Thursday, 28 July 2011

Banjo Kazooie: Nuts and Bolts

I really don’t think you can make a platformer anymore. I mean the market for this is so saturated you would never make a dime and critically trying to outdo Mario is insanity. That is why when Rare, the super talented guys who specialise in making family games for the 360, created the next entry in the much loved Banjo Kazooie series they changed genre. At surface level they made a kart racing game, which isn’t much better, but the genius, wit, creativity and overall quality makes for one of the best games ever period.
The game focus on driving weird and wonderful contraptions to complete specific tasks, so you’ll vary between racing, collecting, transporting, minigames (actually fun minigames) and much more. The tasks vary greatly and often and the game in reality is more of an open ended puzzler. There are blueprints to help you but for the top medals you will almost always have to build or tweak something to great the prime results. Cleverly new bits and pieces are unlocked gradually so you’ll have to play with limitations. Basically, off the bat you can’t just put ten jet engines onto something and brains will always beat brawn or skill. If you get stuck though you can watch someone else’s attempt or even download there vehicle, meaning the game doesn’t ever get frustrating.
There’s a madcap logic; as long as it has wheels, an engine and fuel it’ll run. You can further add crazy guns (heat seeking easter egg cannons anyone?) or wings or springs or fuzzy dice. The system really works and somebody out there is a genius for making it all fit onto a gamepad so well.
The first thing to love about this game is the humour. It utterly shatters the fourth wall, making gleeful, silly jabs at the game industry. You’re on a quest to collect as many pointless items in order to reach the end of the game. That’s it. Along the way you’ll find clever ironic worlds, cut scenes that lampoon everything from 1970’s soccer coaches to soaps to Dr. Who and the dialogue is far wittier than anything necessary in a “Kids” game. As an example “Humba Wumba” is kinda Banjo’s love interest but reinvents herself each level from supressed housewife to tom-boyish pit girl to space conservationist. Basically imagine if Princess Peach was a smoking hot cock-teaser and the game revels in a very British wink and a nudge sexual tension here.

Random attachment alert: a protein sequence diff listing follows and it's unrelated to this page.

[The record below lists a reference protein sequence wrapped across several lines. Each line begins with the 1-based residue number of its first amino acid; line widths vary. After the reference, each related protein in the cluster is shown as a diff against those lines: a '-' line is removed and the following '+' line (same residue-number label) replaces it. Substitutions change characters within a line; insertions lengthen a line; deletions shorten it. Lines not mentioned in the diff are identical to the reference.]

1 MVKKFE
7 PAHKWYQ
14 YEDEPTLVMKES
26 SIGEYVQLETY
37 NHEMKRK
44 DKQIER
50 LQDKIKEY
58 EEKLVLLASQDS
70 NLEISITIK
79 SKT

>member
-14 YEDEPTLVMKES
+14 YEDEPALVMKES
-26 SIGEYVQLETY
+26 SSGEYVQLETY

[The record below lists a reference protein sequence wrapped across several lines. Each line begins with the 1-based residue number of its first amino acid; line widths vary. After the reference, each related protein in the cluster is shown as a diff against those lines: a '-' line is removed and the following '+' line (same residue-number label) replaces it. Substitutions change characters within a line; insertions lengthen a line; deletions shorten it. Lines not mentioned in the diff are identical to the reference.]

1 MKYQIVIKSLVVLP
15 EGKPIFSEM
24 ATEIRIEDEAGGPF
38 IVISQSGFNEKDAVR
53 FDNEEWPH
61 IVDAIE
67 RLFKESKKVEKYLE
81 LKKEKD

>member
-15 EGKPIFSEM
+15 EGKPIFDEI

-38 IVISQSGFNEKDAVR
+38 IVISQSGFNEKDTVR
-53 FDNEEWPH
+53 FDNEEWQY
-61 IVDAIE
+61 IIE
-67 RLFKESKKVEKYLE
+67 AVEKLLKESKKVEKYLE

Top to bottom this game has a seriously high level of polish. Unlike kids games the controls are as tight as any racing game, the difficulty is spot on, the graphics are superb and artistically this game excels. Each level has a distinct style and the gameplay shakes up constantly to reflect this. Heck, it even has a nigh on perfect achievement list encouraging you to get the most out of the game and solve even more mad cap puzzles.
The only complaint I might make is no kid could ever stand a chance on this game as you need some degree of intelligence to make any ground. The game isn’t hard, atleast mostly not, but someone under 12 is going to have real problems playing.
As far as I can tell this game absolutely bombed, which is a shame because this was a truly unique and very high quality product on a console starved of innovation. I recommend this game to absolutely anyone and it deserves to sell atleast a million more. This isn’t a rental as the game has a good 40-50 hours of gameplay, it was a budget title when it was released so you can pick this one up for as little as £8.

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